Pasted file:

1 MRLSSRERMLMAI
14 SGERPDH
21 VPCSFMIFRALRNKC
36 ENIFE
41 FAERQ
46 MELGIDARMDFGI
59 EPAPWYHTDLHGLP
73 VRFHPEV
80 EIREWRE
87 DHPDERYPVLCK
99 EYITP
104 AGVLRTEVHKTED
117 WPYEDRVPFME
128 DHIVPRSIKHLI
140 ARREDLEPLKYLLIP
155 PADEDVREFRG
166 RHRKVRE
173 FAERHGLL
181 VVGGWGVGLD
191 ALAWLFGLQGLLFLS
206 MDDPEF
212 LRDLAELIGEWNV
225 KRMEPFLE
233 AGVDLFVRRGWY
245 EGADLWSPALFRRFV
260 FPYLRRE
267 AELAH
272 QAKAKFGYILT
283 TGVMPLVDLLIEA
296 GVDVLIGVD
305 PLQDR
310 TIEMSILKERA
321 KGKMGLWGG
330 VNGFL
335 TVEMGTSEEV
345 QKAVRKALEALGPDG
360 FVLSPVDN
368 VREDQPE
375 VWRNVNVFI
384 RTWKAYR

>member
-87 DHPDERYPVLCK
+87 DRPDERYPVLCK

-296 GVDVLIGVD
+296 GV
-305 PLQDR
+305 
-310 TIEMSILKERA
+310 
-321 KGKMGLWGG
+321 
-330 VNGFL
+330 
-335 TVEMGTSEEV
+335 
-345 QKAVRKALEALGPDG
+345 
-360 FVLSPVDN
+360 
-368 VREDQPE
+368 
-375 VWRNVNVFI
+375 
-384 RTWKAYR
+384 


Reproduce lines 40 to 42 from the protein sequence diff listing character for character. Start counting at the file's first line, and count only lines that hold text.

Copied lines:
384 RTWKAYR

>member
-87 DHPDERYPVLCK